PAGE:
A new study shows that many of the lifestyle changes being recommended by doctors may not prevent Alzheimer's disease. Time.com reported on a study by the National Institute of Health (NIH) that was commissioned to conduct an analysis of 165 papers on the subject between 1984 and 2009. Previous to this study, many doctors were encouraging patients to implement lifestyle changes such as the Mediterranean Diet and maintaining cognitive function by learning new things and engaging in mental stimulation (sometimes via crossword puzzles). The review did show that these preventative behaviors are linked to a lower risk of Alzheimer's, however, the link was much weaker than it was previously believed.
The review did offer some reassurance about risk factors that cause cognitive decline, showing links between an increased risk of developing Alzheimer's and smoking, diabetes, metabolic syndrome, depression, and genetic factors. The problem is, none of the links were strong enough to justify the current practice of encouraging patients to make certain lifestyle changes to prevent the onset of Alzheimer's. However, it is likely that doctors will continue to encourage these changes, as they do lead to a generally healthier lifestyle in general. The Alzheimer's Association has stated that it will continue to support doctors who recommend these changes, as the weak link still offers evidence that they may be heading in the right direction towards prevention of dementia.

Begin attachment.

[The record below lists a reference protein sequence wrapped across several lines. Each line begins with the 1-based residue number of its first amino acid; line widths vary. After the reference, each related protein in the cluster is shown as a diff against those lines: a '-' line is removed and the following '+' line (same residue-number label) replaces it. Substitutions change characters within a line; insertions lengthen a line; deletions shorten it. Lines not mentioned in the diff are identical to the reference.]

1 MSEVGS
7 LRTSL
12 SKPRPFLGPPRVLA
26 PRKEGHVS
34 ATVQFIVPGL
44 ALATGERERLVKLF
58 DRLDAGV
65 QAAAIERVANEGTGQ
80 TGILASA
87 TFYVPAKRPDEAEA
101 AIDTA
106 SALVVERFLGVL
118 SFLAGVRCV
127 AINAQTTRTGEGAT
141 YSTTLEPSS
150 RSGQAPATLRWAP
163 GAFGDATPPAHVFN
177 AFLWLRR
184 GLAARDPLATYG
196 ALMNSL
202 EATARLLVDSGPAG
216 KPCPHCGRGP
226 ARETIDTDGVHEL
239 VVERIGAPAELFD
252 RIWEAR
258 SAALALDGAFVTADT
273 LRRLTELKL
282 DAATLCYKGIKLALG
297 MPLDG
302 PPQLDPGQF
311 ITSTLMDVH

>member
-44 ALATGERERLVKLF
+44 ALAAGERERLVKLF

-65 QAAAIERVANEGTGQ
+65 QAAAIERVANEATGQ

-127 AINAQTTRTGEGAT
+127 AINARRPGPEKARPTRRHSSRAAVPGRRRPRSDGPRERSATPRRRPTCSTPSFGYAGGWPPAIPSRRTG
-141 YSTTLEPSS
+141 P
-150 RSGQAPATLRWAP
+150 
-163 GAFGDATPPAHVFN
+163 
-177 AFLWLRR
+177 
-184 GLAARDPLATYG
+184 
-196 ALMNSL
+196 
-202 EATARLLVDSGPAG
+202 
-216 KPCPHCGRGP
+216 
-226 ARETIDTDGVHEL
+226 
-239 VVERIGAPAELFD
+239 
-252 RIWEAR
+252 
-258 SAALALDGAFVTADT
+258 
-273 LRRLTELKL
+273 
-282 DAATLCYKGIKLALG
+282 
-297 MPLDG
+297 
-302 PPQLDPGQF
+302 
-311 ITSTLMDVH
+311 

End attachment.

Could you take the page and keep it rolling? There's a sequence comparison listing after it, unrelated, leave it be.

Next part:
I think that even though this review of past studies on the subject hasn't shown a significant link between positive lifestyle changes and Alzheimer's prevention, it is still beneficial to patients if their doctors recommend they make these lifestyle changes. A diet high in omega-3 fatty acids, unsaturated fats, and fruits and vegetables is a healthier diet, which leads to a healthier individual. Continuing to develop cognitively can lead one to have a more intellectually satisfying life. Maintaining social relationships wards off depression. All of these changes still encourage a healthy lifestyle, and I think that maintaining one's psychological and physiological well-being is certainly something that all doctors should be encouraging their patients to do. Maybe it won't fight off Alzheimer's or other forms of dementia, but the evidence does exist that a healthy, happy lifestyle leads to a richer, higher quality life experience.